“We also want to thank the individuals who have been notified of being in close contact with a positive case for being very responsible and isolating for 14 days – whether or not they have any symptoms – to stop the spread in Banff. Also, we salute employers in Banff for their diligence in having prepared rapid-response plans when a positive case occurs in their workforce, and for their highest standards of safety for residents, employees and visitors.”
Anyone who is in isolation who needs support with groceries, other essentials or help referral services are encouraged to contact the Town’s help team at email@example.com
or call 403-762-1251. Responsibilities for individuals and employers
The Town is encouraging all individuals and employers to be aware of the need to track close contacts
on a daily basis, and their responsibilities to notify people who have been in close contact with someone who tests positive for COVID-19.
Any individual who tests positive is asked to notify all people with whom they have been in close contact. They are instructed to inform:
- anyone who was in close contact in the two days leading up to when they became sick (or two days before they had a COVID-19 swab taken if they didn’t have any symptoms) and
- anyone in close contact any days since they started experiencing symptoms or after they had a swab taken (if they didn’t have any symptoms).
People should understand that a close contact
- anyone who was within two metres of a positive case of COVID-19 for more than 15 minutes, even if a mask was worn during that encounter
- a close contact is ALSO someone who has had direct contact with bodily fluids of a person who has COVID-19 (e.g., was coughed or sneezed on), or
- a person who provided direct care for a person who has COVID-19.
For sports that involve close, sustained or intermittent and repeated contact – which continues to be allowed in Banff at this time – all members of the teams playing each other are considered close contacts when there is a case on a team.
For more information about close contact, please refer to updated AHS information at https://www.albertahealthservices.ca/topics/Page17199.aspx If you are notified that you have been in close contact
with someone who has tested positive, go home or stay home in quarantine
, take the self-assessment to determine if you need to arrange to be tested, and notify your employer. Assessment and testing information is available at https://myhealth.alberta.ca/Journey/COVID-19/Pages/COVID-Self-Assessment.aspx If you are notified that you have tested positive
for COVID-19, AHS supplies a script
for phoning or an email template to send notifications to people who have been in close contact in the 2 days leading up to when you became sick or 2 days before you had a swab – if you did not have symptoms, and up to current time. Make sure to understand who is considered a “close contact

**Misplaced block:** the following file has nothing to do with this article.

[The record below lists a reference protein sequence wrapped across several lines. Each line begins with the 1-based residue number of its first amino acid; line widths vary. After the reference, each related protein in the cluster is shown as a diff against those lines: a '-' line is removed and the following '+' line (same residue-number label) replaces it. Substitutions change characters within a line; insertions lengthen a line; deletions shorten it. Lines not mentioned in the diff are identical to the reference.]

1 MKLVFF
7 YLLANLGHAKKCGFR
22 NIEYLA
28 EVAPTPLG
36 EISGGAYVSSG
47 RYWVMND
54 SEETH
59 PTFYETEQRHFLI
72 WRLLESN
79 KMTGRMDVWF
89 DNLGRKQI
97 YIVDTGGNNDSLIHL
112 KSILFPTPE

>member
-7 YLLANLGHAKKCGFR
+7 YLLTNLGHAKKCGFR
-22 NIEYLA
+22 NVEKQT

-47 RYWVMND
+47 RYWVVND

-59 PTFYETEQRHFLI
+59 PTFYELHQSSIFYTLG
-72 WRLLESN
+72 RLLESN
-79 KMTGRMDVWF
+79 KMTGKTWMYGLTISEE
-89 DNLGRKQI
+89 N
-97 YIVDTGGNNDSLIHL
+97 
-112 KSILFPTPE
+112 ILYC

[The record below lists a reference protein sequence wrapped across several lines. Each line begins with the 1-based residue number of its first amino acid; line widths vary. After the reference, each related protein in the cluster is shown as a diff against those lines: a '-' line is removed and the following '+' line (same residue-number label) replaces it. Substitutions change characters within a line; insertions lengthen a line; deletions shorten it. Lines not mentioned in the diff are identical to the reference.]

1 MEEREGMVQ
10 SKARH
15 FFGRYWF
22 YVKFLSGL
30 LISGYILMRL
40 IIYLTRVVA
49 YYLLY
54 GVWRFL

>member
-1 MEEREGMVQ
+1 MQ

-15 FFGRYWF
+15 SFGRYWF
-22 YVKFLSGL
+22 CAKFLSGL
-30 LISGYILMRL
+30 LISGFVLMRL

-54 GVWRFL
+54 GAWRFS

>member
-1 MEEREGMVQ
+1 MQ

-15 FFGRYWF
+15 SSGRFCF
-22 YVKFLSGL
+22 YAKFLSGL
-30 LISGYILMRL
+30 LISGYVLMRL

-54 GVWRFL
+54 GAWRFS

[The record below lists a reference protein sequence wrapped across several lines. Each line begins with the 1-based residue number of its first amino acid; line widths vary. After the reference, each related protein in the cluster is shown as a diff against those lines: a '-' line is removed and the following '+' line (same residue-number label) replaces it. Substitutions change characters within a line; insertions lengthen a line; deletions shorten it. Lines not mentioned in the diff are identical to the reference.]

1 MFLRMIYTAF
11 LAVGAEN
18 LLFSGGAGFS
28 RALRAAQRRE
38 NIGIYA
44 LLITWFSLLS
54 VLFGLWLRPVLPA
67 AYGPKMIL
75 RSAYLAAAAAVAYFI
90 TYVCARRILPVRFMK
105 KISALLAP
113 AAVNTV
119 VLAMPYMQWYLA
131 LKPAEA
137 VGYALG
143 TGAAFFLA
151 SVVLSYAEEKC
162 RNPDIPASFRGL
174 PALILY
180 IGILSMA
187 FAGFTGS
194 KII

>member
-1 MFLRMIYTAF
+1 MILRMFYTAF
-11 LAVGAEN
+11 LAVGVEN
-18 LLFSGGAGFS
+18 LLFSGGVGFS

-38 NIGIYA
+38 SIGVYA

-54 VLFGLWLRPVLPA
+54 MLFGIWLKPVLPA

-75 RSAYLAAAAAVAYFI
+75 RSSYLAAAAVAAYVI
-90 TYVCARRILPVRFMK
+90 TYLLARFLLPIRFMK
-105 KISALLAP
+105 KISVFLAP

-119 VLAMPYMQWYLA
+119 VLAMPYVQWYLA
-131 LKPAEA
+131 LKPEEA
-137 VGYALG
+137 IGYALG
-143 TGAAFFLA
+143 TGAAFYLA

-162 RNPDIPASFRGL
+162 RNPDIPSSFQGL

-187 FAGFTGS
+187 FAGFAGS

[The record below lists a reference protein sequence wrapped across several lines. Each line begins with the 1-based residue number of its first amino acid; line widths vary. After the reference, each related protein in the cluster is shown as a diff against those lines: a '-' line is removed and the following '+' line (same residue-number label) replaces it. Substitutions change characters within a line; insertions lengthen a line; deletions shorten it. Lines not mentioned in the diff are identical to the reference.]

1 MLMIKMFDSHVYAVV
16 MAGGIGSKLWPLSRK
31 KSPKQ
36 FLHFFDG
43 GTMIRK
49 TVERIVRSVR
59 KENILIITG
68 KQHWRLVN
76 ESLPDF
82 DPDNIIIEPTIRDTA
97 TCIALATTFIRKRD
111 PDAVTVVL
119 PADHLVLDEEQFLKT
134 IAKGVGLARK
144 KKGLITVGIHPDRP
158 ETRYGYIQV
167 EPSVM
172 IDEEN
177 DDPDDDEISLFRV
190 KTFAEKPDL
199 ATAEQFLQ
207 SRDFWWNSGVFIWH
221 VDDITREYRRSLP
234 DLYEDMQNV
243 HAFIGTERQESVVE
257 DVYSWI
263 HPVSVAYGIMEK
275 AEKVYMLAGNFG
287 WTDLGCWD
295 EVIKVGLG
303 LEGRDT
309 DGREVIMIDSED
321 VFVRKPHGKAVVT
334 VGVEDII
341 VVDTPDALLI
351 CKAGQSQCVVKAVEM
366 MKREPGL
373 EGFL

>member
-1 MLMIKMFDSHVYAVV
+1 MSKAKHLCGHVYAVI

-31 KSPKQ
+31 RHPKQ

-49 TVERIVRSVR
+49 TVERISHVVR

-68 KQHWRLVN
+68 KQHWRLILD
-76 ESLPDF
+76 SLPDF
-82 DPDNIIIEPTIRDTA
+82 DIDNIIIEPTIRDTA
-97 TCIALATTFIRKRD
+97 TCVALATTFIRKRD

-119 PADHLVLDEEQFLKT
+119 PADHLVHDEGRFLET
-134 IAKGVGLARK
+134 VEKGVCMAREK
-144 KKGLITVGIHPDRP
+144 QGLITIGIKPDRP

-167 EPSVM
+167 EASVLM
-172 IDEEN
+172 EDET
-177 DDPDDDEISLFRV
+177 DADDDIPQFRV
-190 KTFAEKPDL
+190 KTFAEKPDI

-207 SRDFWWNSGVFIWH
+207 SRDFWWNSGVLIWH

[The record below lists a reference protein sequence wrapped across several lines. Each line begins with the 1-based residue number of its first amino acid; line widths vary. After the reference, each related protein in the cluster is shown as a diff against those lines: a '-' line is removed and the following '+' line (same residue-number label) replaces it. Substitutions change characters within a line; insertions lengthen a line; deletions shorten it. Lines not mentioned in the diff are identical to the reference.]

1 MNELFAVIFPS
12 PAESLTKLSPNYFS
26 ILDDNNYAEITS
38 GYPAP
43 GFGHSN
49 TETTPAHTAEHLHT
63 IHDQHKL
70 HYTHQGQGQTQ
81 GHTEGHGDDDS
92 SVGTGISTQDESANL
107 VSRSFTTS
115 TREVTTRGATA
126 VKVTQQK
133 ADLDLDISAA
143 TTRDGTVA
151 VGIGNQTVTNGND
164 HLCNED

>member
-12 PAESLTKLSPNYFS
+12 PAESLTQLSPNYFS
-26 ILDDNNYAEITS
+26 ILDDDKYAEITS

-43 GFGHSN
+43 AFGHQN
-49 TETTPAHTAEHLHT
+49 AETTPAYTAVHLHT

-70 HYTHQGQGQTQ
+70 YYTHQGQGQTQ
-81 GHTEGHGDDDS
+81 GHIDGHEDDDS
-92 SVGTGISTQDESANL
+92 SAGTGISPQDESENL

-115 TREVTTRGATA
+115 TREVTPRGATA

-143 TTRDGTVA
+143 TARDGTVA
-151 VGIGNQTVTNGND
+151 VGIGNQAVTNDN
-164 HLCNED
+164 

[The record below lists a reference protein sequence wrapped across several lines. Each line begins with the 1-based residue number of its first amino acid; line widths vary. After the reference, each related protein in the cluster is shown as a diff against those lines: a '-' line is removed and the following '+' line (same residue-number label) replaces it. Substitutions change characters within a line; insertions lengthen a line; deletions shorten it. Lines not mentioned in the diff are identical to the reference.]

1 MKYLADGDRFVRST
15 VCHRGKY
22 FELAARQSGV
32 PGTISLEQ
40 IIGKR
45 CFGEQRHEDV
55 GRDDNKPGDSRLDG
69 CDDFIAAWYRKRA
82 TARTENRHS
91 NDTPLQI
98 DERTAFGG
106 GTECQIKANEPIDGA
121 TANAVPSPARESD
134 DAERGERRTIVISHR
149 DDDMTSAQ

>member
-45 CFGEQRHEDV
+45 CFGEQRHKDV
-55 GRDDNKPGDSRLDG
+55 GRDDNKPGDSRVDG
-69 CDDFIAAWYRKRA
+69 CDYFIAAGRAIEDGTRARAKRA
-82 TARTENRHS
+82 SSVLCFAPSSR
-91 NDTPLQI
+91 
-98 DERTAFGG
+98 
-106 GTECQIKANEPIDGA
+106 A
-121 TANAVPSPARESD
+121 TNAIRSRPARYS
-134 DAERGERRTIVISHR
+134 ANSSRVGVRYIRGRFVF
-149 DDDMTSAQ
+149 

” and the relevant time period; don’t notify everyone you know, as this will cause unnecessary concern and can overload health services. The scripting, templates and definitions are provided at https://www.albertahealthservices.ca/topics/Page17199.aspx
. If you are an employer who has been notified that an employee has tested positive
, you are asked to notify workplace close contacts of the employee to stay home or go home immediately, implement rapid-response cleaning and containment protocols, and communicate to all staff about the situation. The Town of Banff offers suggested scripting and templates for use in the notification process at banff.ca/COVIDbusiness
. To help our community stop the spread of the virus:
- download the ABTrace Together App. The technical issues have been resolved, no personal information is shared and it works. Visit https://www.alberta.ca/ab-trace-together.aspx for info and to download. (The province does not appear to plan to adopt the federal application at this time.) You can also use other methods such as notebooks to record your close contacts every day, so you are prepared in the event that you are tested positive.
- maintain a 2-metre distance from anyone not in your personal cohort or family
- frequently clean shared surfaces and wash or sanitize hands regularly
- wear masks in publicly accessible buildings, on Banff Avenue and Bear Street, and inside your place of work (except in closed offices or work stations with plexi-glass dividers)
- regularly self-assess for changes in your personal health condition. Individuals must not go into work and are legally required to self-isolate if they have core COVID symptoms listed at https://www.alberta.ca/covid-19-testing-in-alberta.aspx and arrange to testing.
The Canada Recovery Sickness Benefit
(CRSB) provides support for people who miss work due to illness or need to self-isolate.